In Brief

Vol. 39 No. 5

How did you choose your law school?

Kaplan Test Prep recently surveyed students who were in its LSAT program and took the LSAT. Here’s how the students responded when asked, “Which is most important to you when picking a law school to apply to?”

Geographic Location: 24%
Affordability Tuition: 12%
Job Placement Rates: 8%
Academic Programming: 19%
Availability of Clinics, Internships, Extracurriculars: 5%
Other: 2%

Meanwhile, Brian Leiter did an informal poll among readers of his blawg, Brian Leiter’s Law School Reports. Here, in order of most responses, are the five factors his “largely academic” readership deemed most significant when evaluating a law school:

1. Scholarly distinction/quality of the faculty
2. Students’ numerical credentials (LSAT, GPA)
3. Emphasis on legal doctrine and analytical skills
4. Emphasis on legal research and writing skills
5. Small class sizes

Leiter does not provide percentages. He notes, though, that another response, “bar exam pass rates” was not far behind “small class sizes;” that both of these were well behind the top four responses; and that No. 3 and No. 4 trailed No. 1 by a wide margin.

 

What do you do best?

How can you crack the notoriously tough job market for new law school grads? One idea is to specialize—even if you’re still a 1L.

That’s according to Laura Bergus, social media policy and technology consultant at Bradley & Guzzetta LLC—and a member of the class of 2011 at the University of Iowa College of Law.

Her 1L school career counselor inspired her to focus on a narrow field of law, Bergus says. At the Lawyerist blawg, she recalls that the counselor went as far as to challenge her to “strive to become an expert in something.”

It’s really not that hard, Bergus suggests, for law students to coordinate their legal writing class assignments, independent research projects, seminar papers, and journal notes or articles so that they’re mostly within the same general topic area.

The next step, she advises, is to work from that foundation and spin off side projects in your area of interest. For example, Bergus is interested in social media, so she recently presented at a conference on social media and law for local governments, helped teach a three-hour ethics CLE for lawyers on social media use, was hired by two nonprofits to create their social media policies, and landed her current job.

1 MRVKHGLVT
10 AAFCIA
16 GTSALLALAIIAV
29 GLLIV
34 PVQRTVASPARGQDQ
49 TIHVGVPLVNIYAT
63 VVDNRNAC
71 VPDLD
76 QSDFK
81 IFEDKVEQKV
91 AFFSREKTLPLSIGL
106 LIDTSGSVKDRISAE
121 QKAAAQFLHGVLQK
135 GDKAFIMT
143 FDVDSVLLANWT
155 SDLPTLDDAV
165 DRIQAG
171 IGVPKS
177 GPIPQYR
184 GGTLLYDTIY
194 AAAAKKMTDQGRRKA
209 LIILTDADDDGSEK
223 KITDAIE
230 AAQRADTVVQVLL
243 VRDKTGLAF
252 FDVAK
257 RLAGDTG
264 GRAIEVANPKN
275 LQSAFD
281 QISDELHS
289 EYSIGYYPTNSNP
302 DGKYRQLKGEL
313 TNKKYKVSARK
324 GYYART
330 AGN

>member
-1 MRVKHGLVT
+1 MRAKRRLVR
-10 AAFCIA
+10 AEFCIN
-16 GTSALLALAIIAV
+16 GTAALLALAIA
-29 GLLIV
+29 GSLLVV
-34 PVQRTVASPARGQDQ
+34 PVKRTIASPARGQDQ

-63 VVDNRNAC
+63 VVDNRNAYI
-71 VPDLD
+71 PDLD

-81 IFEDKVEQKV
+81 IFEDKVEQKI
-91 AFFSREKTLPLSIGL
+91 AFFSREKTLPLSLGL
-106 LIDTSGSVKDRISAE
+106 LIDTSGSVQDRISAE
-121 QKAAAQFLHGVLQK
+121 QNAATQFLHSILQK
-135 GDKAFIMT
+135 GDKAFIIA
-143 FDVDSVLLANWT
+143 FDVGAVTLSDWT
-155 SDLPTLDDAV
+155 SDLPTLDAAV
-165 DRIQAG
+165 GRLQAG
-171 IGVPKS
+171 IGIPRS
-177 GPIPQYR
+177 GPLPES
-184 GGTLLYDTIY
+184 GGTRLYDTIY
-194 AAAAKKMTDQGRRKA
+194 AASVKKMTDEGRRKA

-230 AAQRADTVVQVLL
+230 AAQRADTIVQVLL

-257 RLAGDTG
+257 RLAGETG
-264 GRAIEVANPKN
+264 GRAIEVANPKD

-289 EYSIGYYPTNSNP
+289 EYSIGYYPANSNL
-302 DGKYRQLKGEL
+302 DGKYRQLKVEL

Bergus attributes some of her success to the very nature of social media. Because this particular field involves so much sharing, anyway, she explains, it’s easier to get your name and expertise out there than if your primary interest is, say, antitrust.

“But even if your passion is for a more esoteric part of the law,” she believes, “it can never hurt to strive to become an expert.”

 

Popular study guides available online for free

If you didn’t discover this in time for your fall semester exams, here’s a tip to file away for the spring: Examples & Explanations, the popular series of study guides from Aspen Publishers, is available online via Google Books.

Many law schools, such as The John Marshall Law School in , offer the series for checkout in their law libraries. But if it’s crunch time and all the copies are spoken for, don’t panic. As John Marshall’s law library blawg notes, the free preview that’s available for each title is not completely comprehensive but does include “a large majority of the pages.”

One less thing to worry about!

 

Is your law clinic in peril?

Last spring, a law-clinic lawsuit against a large agricultural company prompted a legislative effort to withhold state funds from a public university unless the school gave the legislature sensitive information about clinic clients and activities.

Around that same time, in another part of the country, a dominant industry in the area came up with an 11-point plan to “kneecap” an academic program that sometimes represents citizens challenging that industry’s environmental permits.

There are law clinics in almost all of the nation’s more than 200 law schools, report Robert R. Kuehn, professor of law at Washington University in St. Louis, and Peter A. Joy, vice dean and professor of law, also at Washington. Besides giving students important hands-on experience, such clinics provide more than 2.4 million hours of free legal assistance each year to more than 120,000 clients who otherwise might not have access to it, Kuehn and Joy write in the November-December 2010 issue of Academe, from the American Association of University Professors.

There is a long history of such clinics coming under fire from corporate or other interests, but Kuehn and Joy believe “[t]he past year has seen an unprecedented number of attacks on law clinics.”

What’s behind this trend; what’s at stake; and how are some faculty members, university administrators, and other law-clinic supporters responding? The full article, called “‘Kneecapping’ Academic Freedom,” is available.

 

The hot list

So, you want to specialize, but you’re not sure which area of the law to focus on? Along with considering your own interests, you might want to research which areas are currently booming or expected to grow during the next few years.

In his 22nd annual report on trends in the legal profession in the United States and worldwide, Robert Denney of law firm strategic management and marketing consulting firm Robert Denney Associates Inc. classifies the following practice areas as “red hot”:

  • Regulatory, both federal and state, and especially in health care, banking, pharmaceutical, and energy.
  • Health care, covering many areas and all types of providers.
  • Alternative dispute resolution, both mediation and arbitration.

See Denney’s full analysis, including practice areas that are “hot,” “getting hot,” “cool,” and “cold” as well as other law-related trends.

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